After the end of World War I and II, Western Europe began to witness and experience the spread of democratic regimes throughout, moving further past liberal motivations and towards better established democratic governmental frameworks. As nationalism became discredited, authoritarianism became detested, the drive for the free market and an open international network of trade and the economy began to seep throughout the European mindset, the desire for intergovernmental organizations and European integration began to consume the continent, resulting in the establishment of the EU. It was towards the end of the 1900s, that Europe saw some major form of unity and cooperation, creating a change and moving away from being considered each individual country within Western Europe, to Western Europe becoming a collective entity that could be referred to and regarded as a whole. However, the 2007-2008 economic euro crisis created a wave of “anti-europe” sentiment with fairly negative outlooks on this political, and mainly economic union. As its modern institutions remain today, having thrived out of rubble, the EU has faced turmoil in recent years, causing a growth of euroskepticism within society, with COVID-19 as a continuous push in this direction as economic and healthcare uncertainty is faced head on, once again.
For the last two years, the COVID-19 global pandemic has hit every country, facing innumerable repercussions and difficulties. While the virus varied throughout each country in Europe, it had a similar effect on the whole of the continent and within the European Union – reduced economic growth. With restrictions on businesses and tourism, almost every individual experienced job insecurity and financial worry. Having to depend on every respective government for safety, instruction, and aid, individual citizens unhappy with government decision began to see their trust wavering. While many faced the policies and restrictions willingly, yet disappointingly, many others grew to lose faith and trust within their government and their leaders, expressing their distaste and anger for the economic, psychological, and health-related consequences. This suspicion began to move past national government to EU level, as members of the European Union faced heavy fire and criticism for lack of proactivity in dealing with the pandemic ‘properly.’ Upon entering the final stages, the EU faces heavy pressure for an efficient and well respected exit plan, in hopes to gain back citizen respect and lead Europe towards safety economically, politically, but most importantly, healthily. As such, the Green pass has been given the introductory spotlight.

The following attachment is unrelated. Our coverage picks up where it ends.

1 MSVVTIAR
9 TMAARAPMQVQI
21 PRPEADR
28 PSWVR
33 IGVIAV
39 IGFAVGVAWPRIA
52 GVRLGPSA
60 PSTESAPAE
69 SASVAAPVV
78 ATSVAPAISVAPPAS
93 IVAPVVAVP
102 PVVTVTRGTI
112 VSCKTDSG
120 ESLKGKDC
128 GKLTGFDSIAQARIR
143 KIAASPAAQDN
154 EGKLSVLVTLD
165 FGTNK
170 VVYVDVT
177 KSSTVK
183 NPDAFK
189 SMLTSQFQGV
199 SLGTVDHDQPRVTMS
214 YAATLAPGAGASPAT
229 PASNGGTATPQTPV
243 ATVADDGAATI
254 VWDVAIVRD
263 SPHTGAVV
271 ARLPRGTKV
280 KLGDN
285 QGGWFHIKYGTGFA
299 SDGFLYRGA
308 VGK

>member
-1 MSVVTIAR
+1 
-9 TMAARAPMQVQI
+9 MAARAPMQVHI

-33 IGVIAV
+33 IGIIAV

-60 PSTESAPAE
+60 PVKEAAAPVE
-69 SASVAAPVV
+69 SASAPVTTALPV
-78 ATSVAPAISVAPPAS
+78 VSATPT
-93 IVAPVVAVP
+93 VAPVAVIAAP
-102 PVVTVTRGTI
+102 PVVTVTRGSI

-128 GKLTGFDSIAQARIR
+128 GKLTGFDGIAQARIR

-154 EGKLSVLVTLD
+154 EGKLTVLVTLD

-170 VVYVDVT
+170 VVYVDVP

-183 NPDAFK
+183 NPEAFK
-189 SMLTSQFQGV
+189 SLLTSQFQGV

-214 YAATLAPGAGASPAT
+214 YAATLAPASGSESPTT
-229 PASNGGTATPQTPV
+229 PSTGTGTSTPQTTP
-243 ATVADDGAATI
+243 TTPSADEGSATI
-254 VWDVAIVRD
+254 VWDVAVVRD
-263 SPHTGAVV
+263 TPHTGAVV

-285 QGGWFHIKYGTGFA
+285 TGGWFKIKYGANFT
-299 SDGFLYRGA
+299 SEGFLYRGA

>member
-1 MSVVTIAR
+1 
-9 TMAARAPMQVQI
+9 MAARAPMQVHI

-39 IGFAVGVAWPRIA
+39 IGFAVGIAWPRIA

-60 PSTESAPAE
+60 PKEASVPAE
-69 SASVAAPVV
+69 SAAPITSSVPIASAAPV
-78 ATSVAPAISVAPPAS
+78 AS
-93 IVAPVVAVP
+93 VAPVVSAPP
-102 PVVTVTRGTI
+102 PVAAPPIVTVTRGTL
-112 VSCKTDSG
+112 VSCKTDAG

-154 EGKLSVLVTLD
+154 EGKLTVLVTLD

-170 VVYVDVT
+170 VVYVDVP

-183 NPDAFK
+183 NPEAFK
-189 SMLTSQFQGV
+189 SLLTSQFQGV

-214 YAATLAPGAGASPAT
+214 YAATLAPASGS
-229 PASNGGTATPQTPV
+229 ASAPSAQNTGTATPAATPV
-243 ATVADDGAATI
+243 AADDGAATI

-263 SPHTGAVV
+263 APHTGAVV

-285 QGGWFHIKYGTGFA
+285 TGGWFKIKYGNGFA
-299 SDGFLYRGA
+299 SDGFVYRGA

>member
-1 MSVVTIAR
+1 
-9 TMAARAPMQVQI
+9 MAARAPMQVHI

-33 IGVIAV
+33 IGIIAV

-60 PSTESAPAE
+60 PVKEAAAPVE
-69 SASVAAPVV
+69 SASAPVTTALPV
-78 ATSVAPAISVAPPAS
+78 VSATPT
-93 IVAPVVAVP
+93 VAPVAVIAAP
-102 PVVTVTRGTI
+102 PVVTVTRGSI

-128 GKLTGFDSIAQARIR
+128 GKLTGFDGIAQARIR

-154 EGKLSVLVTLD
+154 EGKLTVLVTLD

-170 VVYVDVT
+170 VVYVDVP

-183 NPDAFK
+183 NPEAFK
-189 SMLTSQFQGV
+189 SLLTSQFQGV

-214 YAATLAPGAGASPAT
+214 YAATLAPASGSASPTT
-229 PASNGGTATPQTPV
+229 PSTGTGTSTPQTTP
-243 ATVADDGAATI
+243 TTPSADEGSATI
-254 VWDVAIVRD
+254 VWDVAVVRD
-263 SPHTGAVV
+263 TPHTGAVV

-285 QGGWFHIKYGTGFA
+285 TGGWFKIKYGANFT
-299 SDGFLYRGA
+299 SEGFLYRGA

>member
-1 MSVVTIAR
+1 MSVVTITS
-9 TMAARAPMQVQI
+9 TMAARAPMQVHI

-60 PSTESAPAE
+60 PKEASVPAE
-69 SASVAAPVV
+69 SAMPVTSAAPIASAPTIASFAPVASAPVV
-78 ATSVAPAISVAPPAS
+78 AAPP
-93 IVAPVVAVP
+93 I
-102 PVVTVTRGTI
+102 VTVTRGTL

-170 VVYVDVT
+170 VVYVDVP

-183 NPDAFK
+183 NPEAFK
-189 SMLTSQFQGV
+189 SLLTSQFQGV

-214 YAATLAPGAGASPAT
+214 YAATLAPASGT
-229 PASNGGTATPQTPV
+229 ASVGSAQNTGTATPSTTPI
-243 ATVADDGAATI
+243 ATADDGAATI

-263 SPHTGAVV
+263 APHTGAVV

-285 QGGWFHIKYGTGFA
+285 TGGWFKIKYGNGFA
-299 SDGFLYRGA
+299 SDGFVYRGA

As we near an end to the pandemic and vaccinations rise throughout Europe, those against the vaccinations rise intandem. In attempts to place pressure on the unvaccinated, a ‘green pass’ restriction has been placed on unvaccinated individuals, the move coming initially from Israel, with France leading its way in Europe. As Europe sees a recent rise in infections, countries followed this move, in an effort to protect its people and its economy, the Prime Minister of Italy, for example, stating earlier this week that a green pass was now necessary to enter all indoor venues or locations. Similar to the EU’S digital Covid certificate, the green pass is considered an extension of this, to be made available even to those with one dose or those with a negative covid test taken within 48 hours. To enter museums, theaters, gyms, indoor restaurants, stadiums or cinemas, entrance will only be allowed once a green pass has been presented. This move has pulled the small, yet strong anti-vaccination movements out of the woodwork, throughout Europe, France initially receiving strong protest against it. Such opposition has only further proceeded to strengthen the anti-Europe or eurosceptic attitudes allowing for a rise in far-right thinking and making the end of this pandemic feel continuously farther away.
As the world continues in this state of emergency, with government agency and government mistrust rising congruently within Europe and the EU, we similarly see a growth in far-right movements as well. From Italy’s Fratelli d’Italia and Germany’s Alternative for Germany, to France’s National Rally, these far-right movements across the board bring with them criticism for national government and growing euroscepticism as a response and rallying cry to the COVID-19 pandemic. While the hopes of ending this virus soon remain, the aftermath of its damage will leave an imprint for countless years to come in all aspects of life: psychologically, socially, economically, and most importantly – politically.